I think we should get some house stationery, but I really think we should name our house.

“House stationery … may be used by any resident of the house or by any guest during their stay. It’s typically personalized with the name or address of the house…”

Source: Summer Gift Idea: House Stationery – Crane Post Script

For a couple of weeks now, my brother and I have been exchanging actual handwritten letters. It’s been a lot of fun, as well as an opportunity to recover my ability to write in cursive.

By happy coincidence, today—just a couple of weeks after we started this quixotic venture of ours—is national handwriting day. (Picked because it’s the birthday of John Hancock.)

My handwriting, with just this much practice, is probably already better than it ever was. The reason is simple: I can spell. (I can’t spell especially well, but I can spell way, way better than I could in high school or before.)

It turns out that fudging your handwriting to obscure the fact that you can’t spell makes for really bad handwriting (without actually fooling anyone about your spelling).

Jackie likes to use pretty stamps when she sends a letter to an actual person. Since they don’t cost any more than ordinary stamps, she goes ahead and gets them preemptively, and if she doesn’t need them for letters to actual people, she just uses them to pay bills and such. Because of that, we had a nice stock of pretty stamps when this little venture started. So I’ve been able to use Star Trek stamps for most of my letters to my brother, a national park stamp for the letter to my aunt Wilma, and a Wonder Woman stamp for the letter to my mom.

Today we stopped at the post office and stocked up on more pretty stamps. It was kinda funny, looking at the choices and saying, “Two sheets of those, and one of those, and one of those, and one of those . . . .”

It’s not too late. You too can write a letter for national handwriting day. If necessary, backdate it a day and pretend it didn’t get finished until the post had already been collected.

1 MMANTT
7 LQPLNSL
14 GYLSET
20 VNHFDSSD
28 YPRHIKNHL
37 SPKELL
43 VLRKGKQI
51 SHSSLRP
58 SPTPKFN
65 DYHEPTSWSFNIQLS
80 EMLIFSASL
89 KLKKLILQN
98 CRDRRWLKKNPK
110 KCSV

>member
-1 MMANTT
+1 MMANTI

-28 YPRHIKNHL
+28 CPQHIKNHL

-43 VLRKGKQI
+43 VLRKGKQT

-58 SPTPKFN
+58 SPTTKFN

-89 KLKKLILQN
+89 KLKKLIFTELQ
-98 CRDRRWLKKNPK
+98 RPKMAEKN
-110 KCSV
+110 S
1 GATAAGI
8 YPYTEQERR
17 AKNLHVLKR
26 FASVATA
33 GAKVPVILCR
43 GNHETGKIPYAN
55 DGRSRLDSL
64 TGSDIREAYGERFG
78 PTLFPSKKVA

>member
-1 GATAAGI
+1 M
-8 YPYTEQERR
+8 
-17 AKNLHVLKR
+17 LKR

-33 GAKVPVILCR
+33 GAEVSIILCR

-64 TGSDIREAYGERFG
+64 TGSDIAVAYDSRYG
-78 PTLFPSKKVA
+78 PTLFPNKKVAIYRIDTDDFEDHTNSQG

Several things came together to get me started with paper journals again.

My brother suggested that we might write one another actual paper letters. I think that was partially just because it’s fun to receive actual paper letters, but also because we’d been talking about reviving an idea we worked on a while back, for collaborating on an epistolary story in Esperanto, which would involve the characters writing actual paper letters, which put us in the frame of mind of thinking about letters.

At about the same time, Tobias Buckell wrote a post about starting a bullet journal, with links to a couple of videos (one a nice review of a particular notebook designed with bullet journaling in mind, the other a video on starting a bullet journal).

As an aside, let me mention that the main bullet journal site has the “reference guide” for bullet journaling translated into many languages, including Esperanto! (They want you to give them your email address and sign up for their newsletter to get the link to the reference guides.)

I’m perpetually vulnerable to diving too deep down this particular rabbit hole, geeking out over anything and everything related: notebooks, paper, pens, etc. Already I have:

  • Gotten out and inked a couple of fountain pens that I haven’t used since I was working at a regular job (and had enough opportunities to take notes that I could work my way through a piston converter full of ink before it dried out).
  • Rearranged sheets in several of my Levenger Circa notebooks to clear one for daily use as a bullet journal, and used it as such for almost a week now.
  • Drafted a handy Field Notes notebook for separately tracking my bodyweight workouts (which seem to call for their own non-bullet journal).
  • Downloaded two separate PDF workbooks on Spencerian handwriting, and spent perhaps an hour practicing (my long-ago forgotten) cursive writing.
  • Written two letters to my brother and one to my mom.

I’m having great fun. It’s probably a big waste of time, but I’m finding it a at least a little bit useful:

  • I’ve probably remembered to do a couple of things I’d have forgotten, because I had noted the task in my journal.
  • I’ve probably done a couple of things that I’d otherwise have procrastinated on, because I had noted the task in my journal (and didn’t want to either strike it out nor carry it forward another day).
  • I’ve definitely got a much better idea what I’ve actually gotten done, because I have a record in my journal.
  • I’ve gotten to play with my fountain pens, the new Mont Blanc pen the Wise Bread founders gave me, my Dr. Grip G2 gel pens, and my Fisher space pens (all excellent pens—each the right tool for one circumstance or another).

I think Steven and I will continue writing one another, at least for a while; it’s fun! I’m continuing my bullet journal—I’m currently on day six. My handwriting has definitely improved.

Basically, it’s all good. Even if there are obvious advantages to just keeping stuff in a computer, it’s not as much fun, and why do stuff if it isn’t fun?